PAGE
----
Sharks are safer in the Pacific Ocean, thanks to Micronesia's establishment of the world's second-largest shark sanctuary. The protected area, equal in size to India, will help strengthen the marine ecosystem and economy.
The Congress of the Federated States of Micronesia (FSM) passed legislation in early February to create a shark sanctuary in the country’s full exclusive economic zone (EEZ), which covers nearly 3 million square kilometers (1.1 million square miles) in the western Pacific Ocean. President Manny Mori signed the legislation, now Public Law No. 18-108, on February 27, 2015.
The Pew Charitable Trusts, which has worked the past four years with the Micronesia Conservation Trust to advocate for protection of sharks throughout Micronesia, welcomed the legislation. The measure prohibits the commercial fishing and trade of sharks and rays and their parts.
Implementing New Shark Protections Worldwide
Countries around the world have been working together on an unprecedented scale to prepare for new landmark shark protections that went into effect Sunday, September 14, 2014. Excitement about the potential impact of the new rules was building around the globe among those concerned about the future of these predators so vital to a healthy ocean food web.Under these new rules, international trade in sharks that are commercially exploited in large numbers are regulated for the first time.Learn more about the efforts that countries worldwide have undertaken to prepare for the deadline through an inspiring video and Web features that tell the story of the implementation of the new protections.For more resources on shark preservation from Pew visit Global Shark Conservation.
"Our commitment to the Micronesia Challenge includes the protection of the top predators in our ocean," President Mori said. The Micronesia Challenge is a regional declaration of conservation goals to which the nation agreed in 2006. "Our traditional stories say that sharks protect the people. Now the people will protect the sharks."
“The completion of the Micronesia Regional Shark Sanctuary is truly a landmark action because it joins together a massive swath of the western Pacific as a trans-boundary sanctuary for all the sharks that migrate across this huge ocean region.” Angelo Villagomez, a shark expert with Pew.
On a broader scale, passage of the legislation marks the completion of the Micronesia Regional Shark Sanctuary, which already includes the waters of Palau, the Marshall Islands, and the U.S. territories of Guam and the Commonwealth of the Northern Marianas Islands. In total, the area of protected shark habitat across the contiguous area is larger than the size of the European Union.
Creation of the FSM sanctuary follows a grassroots effort spearheaded by the Micronesia Conservation Trust, based in Pohnpei. Led by executive director Willy Kostka, the organization built a coalition of conservationists, traditional leaders, and students to advocate for protection of sharks throughout Micronesia.
"More than 8,000 students from across the region signed petitions to support these protections," Kostka said. "This is something the people wanted."
Passage of the FSM’s law creates the 10th shark sanctuary in the world and cements the country as a global leader in shark conservation. The sanctuary will protect iconic species such as silky and thresher sharks, which are considered near threatened and threatened, respectively, by the International Union for Conservation of Nature.
Worldwide, an estimated 100 million sharks are killed each year in commercial fisheries. Nearly 30 percent of all known shark species assessed by scientists are threatened with extinction.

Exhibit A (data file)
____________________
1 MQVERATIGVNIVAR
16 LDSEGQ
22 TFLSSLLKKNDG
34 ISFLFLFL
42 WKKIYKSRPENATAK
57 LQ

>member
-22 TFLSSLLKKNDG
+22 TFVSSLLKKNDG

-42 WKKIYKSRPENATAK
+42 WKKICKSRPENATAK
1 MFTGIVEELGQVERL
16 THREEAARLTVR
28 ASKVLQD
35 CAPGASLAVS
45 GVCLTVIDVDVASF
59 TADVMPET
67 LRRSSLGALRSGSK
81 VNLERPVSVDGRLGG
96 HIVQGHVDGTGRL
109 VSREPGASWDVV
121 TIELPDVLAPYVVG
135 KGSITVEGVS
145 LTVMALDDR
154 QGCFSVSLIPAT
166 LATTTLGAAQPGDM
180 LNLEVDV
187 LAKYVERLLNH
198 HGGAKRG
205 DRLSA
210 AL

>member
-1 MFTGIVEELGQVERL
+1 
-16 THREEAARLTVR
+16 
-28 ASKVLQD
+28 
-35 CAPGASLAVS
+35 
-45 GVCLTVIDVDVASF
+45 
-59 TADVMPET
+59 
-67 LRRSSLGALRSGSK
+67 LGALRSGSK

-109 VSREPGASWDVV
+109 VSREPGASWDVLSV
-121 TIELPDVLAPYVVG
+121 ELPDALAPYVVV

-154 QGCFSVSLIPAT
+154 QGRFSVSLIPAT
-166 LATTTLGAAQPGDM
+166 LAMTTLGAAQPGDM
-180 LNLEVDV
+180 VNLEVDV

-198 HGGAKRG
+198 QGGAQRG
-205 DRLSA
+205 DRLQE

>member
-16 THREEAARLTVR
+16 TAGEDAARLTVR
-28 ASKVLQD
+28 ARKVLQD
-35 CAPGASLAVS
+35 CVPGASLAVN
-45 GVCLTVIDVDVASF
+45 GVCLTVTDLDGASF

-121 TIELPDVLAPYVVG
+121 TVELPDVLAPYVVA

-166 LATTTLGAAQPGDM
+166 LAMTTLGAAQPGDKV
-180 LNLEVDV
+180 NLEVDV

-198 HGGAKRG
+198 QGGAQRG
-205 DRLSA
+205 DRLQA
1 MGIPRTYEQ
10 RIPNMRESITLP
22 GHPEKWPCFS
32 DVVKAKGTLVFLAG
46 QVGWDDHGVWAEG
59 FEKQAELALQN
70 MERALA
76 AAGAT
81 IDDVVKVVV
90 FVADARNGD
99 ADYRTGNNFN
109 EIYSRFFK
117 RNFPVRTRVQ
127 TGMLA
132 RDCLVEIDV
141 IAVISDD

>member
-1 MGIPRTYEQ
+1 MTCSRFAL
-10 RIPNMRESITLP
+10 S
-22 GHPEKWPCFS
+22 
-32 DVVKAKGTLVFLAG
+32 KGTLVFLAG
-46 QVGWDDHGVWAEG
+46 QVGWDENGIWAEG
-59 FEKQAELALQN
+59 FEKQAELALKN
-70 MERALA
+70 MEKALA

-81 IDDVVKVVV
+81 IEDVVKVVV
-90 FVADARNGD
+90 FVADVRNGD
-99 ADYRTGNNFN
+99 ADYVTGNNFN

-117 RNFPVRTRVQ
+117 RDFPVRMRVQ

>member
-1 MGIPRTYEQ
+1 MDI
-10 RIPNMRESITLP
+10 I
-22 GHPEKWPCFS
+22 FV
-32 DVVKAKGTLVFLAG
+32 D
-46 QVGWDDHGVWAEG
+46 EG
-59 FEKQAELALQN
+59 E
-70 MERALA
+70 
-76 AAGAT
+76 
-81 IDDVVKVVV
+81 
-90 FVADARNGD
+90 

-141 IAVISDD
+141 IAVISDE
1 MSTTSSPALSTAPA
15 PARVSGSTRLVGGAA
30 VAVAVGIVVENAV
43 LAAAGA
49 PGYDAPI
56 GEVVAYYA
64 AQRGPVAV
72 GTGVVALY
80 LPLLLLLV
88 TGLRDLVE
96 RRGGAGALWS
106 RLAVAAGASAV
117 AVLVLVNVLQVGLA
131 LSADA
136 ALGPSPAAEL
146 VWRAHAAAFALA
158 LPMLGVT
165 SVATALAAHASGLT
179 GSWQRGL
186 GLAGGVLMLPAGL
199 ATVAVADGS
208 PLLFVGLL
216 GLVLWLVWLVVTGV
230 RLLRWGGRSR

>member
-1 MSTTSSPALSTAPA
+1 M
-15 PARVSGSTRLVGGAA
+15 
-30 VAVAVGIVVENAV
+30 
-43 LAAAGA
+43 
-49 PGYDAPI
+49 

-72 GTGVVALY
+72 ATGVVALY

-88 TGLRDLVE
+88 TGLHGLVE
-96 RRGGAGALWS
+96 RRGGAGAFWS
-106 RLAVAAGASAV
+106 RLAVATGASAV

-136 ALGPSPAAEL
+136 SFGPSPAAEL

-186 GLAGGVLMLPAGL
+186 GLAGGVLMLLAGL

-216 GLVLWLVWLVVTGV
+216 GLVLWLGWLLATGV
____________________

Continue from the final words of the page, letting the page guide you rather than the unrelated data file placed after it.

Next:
"The completion of the Micronesia Regional Shark Sanctuary is truly a landmark action because it joins together a massive swath of the western Pacific as a trans-boundary sanctuary for all the sharks that migrate across this huge ocean region," said Villagomez. "We look forward to working with our partners in the FSM to make certain that the implementing regulations ensure strong protections for sharks."
Micronesia Speaks Up to Save Sharks | Pew
Sharks are rapidly disappearing from the world's oceans, primarily as a result of the demand for their fins, which are valued as a soup ingredient in some cultures. Each year, up to 73 million of these animals are killed by humans. However, advocates in the Pacific would like to put a stop to this activity.An area covering more than 2 million square miles of the western Pacific Ocean—approximately two-thirds the size of the land area of the United States—is now the world's largest shark sanctuary, and the first created through a regional agreement among governments. The resolution, which was negotiated in 2011, also authorizes the development of a regional ban on the possession, sale, and trade of shark fins in the waters of Palau, the Marshall Islands, the Northern Mariana Islands, Guam, and the Federated States of Micronesia, which includes Yap, Chuuk, Pohnpei, and Kosrae. This short video, produced by the Pew Environment Group, demonstrates the need for countries to implement the agreement and recounts the successful efforts of Guam, where thousands of students and other citizens spoke out about the importance of safeguarding these important keystone species. Published on September 21, 2012
Sharks play an important role in maintaining the health of the entire ocean. As top predators, they regulate the variety and abundance of other species in the food web, including commercially important fish. Sharks help maintain healthy marine habitats, such as coral reefs.
They also are among the foremost species that scuba divers want to see, and their presence helps attracts tourists to these islands. By establishing a shark sanctuary, the FSM is acting to strengthen the marine ecosystem, including coral reefs, and helping to secure industries, such as tourism, that depend on a healthy ocean.